Three million Americans are considered sensitive to sulfites by the Federal Drug Administration. Five percent of asthmatics must avoid sulfites according to the Centers for Disease Control. Some studies suggest that these estimates are significantly too low. Sulfites induce tissue swelling and cause breathing problems in asthmatics according to the National Institutes of Allergy and Infectious Diseases. Asthma is on the rise as reported by the American Lung Association. And sulfur preservatives are everywhere as demonstrated by this book. These are the facts. How you interpret these facts depends upon your frame of mind, your source of income and your background. My interpretation is presented below. What about my bias? I am very sensitive to sulfites, my source of income is electronics and my training was at a technical college.
Prior to 1970, asthma rates were falling in the United States due in part to advances in medicine and a decline in smoking. Then asthma rates flattened and have risen ever since, even though medical advances continue and smoking is still declining. Obviously, a powerful asthma trigger or combination of triggers has worked its way into the American lifestyle. None of the known asthma triggers can be demonstrated to be both increasing and of sufficient scope to account for the rise in asthma rates among all ages and classes of Americans. None, except one: sulfites. For many good reasons, sodium sulfites and sulfur dioxide have become commonplace additives to our food supply. And, American food habits have aggravated the problem by turning toward the convenience foods that are most highly preserved. As a result, asthmatics are exposed to constant low levels of the oxides of sulfur which, for some, reduces their tolerance to asthma triggers. People not afflicted with asthma can suffer other auto-immune diseases that may be complicated by sulfite induced tissue swelling. I am such a person and I suffer from sulfite headaches. I am not talking about everyone. But, I am talking about millions of people.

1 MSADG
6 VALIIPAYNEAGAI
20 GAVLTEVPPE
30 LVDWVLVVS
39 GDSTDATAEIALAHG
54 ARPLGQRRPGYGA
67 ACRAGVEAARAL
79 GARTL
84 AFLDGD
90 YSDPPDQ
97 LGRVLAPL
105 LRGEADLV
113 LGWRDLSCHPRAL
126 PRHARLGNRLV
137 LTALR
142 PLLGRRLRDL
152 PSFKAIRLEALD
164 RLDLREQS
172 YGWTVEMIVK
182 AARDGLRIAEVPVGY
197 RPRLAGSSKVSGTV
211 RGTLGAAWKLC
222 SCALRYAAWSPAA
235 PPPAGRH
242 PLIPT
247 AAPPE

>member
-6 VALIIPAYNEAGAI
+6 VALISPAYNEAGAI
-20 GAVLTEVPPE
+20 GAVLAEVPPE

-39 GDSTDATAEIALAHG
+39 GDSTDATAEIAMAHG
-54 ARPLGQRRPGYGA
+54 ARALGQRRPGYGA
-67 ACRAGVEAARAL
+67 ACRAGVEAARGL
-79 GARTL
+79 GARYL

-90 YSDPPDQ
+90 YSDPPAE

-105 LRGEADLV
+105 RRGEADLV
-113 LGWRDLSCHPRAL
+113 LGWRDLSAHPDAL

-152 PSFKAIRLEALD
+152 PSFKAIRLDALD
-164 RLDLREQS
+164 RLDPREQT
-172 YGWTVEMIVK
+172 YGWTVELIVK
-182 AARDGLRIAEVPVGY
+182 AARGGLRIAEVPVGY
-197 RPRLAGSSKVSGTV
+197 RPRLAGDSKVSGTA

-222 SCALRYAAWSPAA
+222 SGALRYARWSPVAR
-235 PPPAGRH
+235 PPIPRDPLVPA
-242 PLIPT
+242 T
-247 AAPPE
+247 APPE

If you are asthmatic, I suggest you take a look at sulfur preservatives. If you suffer from headaches that last for days, I urge you take a close look at sulfites. And, if you suffer from any auto-immune or allergic disease that is not under control, take a look at sulfur. It’s easy to reduce the sulfur dioxide content of your diet by simply avoiding a few foods. Look over the Common Foods Table in the chapter "Are You Sensitive?" Read food labels and avoid those listed in the Effective Sulfur Oxide Ingredient Table in the chapter titled "Knowing the Demons." Ask your doctor and, if your doctor agrees, avoid sulfur preservatives for a few weeks. If it helps, you will have made a tremendous discovery.